TRW: Preparation

TRW = The Remote Worker

This is a series that I am going to start and I’ll be adding the prefix “TRW:” to every post related to this remote worker experiment.

This week I will be clearing my desk of the two 21″ 1080p monitors that I have and will work solely from my 15″ MacBook Pro screen. It’s a luxury having two monitors and having that extra screen real estate definitely helps with the work that I do.

The problem is that I will not be carrying two monitors around with me, so I need to get used to working this wayย before I take off, as I do not want to waste time adjusting when I am already on the road.

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Shared post: The Question

The Question – http://wp.me/p8BssP-k

I had to share the above post from a blog that I am following because it totally came in handy once again today!

I was looking at buying a new GPS watch as a “special treat” for after my marathon next weekend. I then stopped myself and asked the question “why?”. 

You see, there is always a justification that comes first to trick yourself into believing that you need something new and shiny. “Oh well I did <insert activity here> so I deserve to treat myself to <insert thingy wotsit here>”. 

I’ve been a somewhat active runner since 2012, but starting on the first of January 2017 I put myself on a 16 week training plan for my first ever marathon! It will be a big accomplishment to run 26.2 miles, but does it justify spendingโ€‹ anywhere between $300-$600 on a brand new GPS running watch? For a second, yes! But then I revisited the blog post that I shared and I really thought about it and said no!

Back in early 2013 my wife bought me the GPS running watch that I have now, which is a Garmin Forerunner 110. There’s absolutely nothing wrong with it and I once ran 4 runs in a week on a single charge and it didn’t even go below 50%. It also does everything I need it to:

  • Tells the time. 
  • Tracks my location & evelation. 
  • Displays my current pace & total running time. 

I know it does a few more things than that, but they are all the things that I care about and get value from. So, why do I need a new one? I don’t and instead of me thinking “I deserve it for all of the hard work!” I am now questioning how many more runs can I do with it? How many more milestones can I reach? How many more goals can I accomplish?

Until the device becomes completely unusable I will continue to use it without any desire to swap it out for no real reason. 

The Remote Worker

Starting on May 2nd I am going to be embarking on a 6 week trip for a combination of working remotely and taking some time off. I have worked remotely before as well as spending time doing so in another time zone, but never for this duration of time.

I have already purchased a local SIM card the country that I’ll be staying in, as my Google Pixel is unlocked, so I will not be paying Verizon $25 for every 100MB of international data I use!!!

The nano SIM that I purchased cost $3 and I’ll probably put $20 on it for safe measure and that should be all I’ll need for the duration of the trip for my phone at least.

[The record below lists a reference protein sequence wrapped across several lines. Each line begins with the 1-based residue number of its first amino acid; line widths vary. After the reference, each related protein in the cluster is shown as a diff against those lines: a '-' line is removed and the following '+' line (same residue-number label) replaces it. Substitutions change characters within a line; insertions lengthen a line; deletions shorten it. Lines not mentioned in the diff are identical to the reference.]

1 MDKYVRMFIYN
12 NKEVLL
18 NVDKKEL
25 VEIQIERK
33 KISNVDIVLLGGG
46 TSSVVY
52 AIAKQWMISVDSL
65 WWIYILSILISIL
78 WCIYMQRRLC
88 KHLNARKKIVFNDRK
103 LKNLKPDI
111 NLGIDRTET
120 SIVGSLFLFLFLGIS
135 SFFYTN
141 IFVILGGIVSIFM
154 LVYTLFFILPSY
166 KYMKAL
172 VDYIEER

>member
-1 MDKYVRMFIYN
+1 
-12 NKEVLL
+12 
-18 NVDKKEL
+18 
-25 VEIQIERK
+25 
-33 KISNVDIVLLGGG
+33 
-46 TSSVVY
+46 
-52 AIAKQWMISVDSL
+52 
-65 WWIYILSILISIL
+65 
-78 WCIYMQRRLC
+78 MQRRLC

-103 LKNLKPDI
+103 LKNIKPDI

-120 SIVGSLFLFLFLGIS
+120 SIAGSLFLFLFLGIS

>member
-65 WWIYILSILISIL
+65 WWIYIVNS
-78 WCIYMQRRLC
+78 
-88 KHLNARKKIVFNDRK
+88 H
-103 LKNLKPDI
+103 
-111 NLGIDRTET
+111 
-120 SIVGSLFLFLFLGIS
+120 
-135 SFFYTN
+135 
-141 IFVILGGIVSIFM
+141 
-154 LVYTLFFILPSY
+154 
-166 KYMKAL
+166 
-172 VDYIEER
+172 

My Mac will obviously hook up to WiFi and I doubt that I’ll ever have the need to use my phone as a hotspot because during the times that I will be working I’m either going to be at somebody’s house or the office when I reach that part of the country.

I’m looking forward to the trip and it will be interesting to see if the video conferencing platform that we use works as advertised by making me feel like I never left HQ ๐Ÿ™‚

Using my time wisely

To follow on from yesterday’s post here is a snippet from an article I read this morning: 

“While many others were playing guitar and watching movies and drinking (yes, it was a lot like a college dorm), Chris was reading everything he could about starting a company.” 

Here is the full article: https://www.redhat.com/en/open-source-stories/ai-revolutionaries/right-side-robots?sc_cid=7016000000127eZAAQ

It’s a really inspiring story and so now I’m going to find the thing that makes me tick, create a small & simple plan, and be disciplined about sticking to it. 

The Internet of Thingy Wotsits

Just as we started to heal from the overused term “cloud computing” we now have to deal with “IoT”, which if you didn’t already know stands for the Internet of Things. 

The blog fomotogo.wordpress.com outlines the way I have been feeling for the last 6 months or so, which is the feeling of being overly connected. 

I have been thinking about this so much that at the beginning of the year I was so sick and tired of owning a smartphone that I almost got one of these

However, I have to be more realistic and rather than shut myself completely out of this digital world I need to strengthen my willpower and work on the terrible habit of needlessly pulling out my phone and checking it every 5-10 minutes. 

I’ve already started to form a new habit of immediately plugging my phone into the charger on my nightstand when I get home and forgetting about it until the kids are in bed. It’s helped me shut off from work and wind down whilst we have dinner, then go through the bedtime routine of reading a story and talking what hammerhead sharks like to eat ๐Ÿ˜‚ My eldest is really into sharks right now!

However, this window of time where I am not using my phone is typically only 3-3.5 hours out of the day, so I have started to wonder if I can extend it. One thing that FomoToGo has really helped me to consider is asking myself “Why?”. If it was typing up this blog post right now I would have been perusing articles online about the next Google Pixel and iPhone, so that I can start anticipating months in advance which phone I should get next… Why!? What else could I be doing in that time? Let’s think about this for a moment…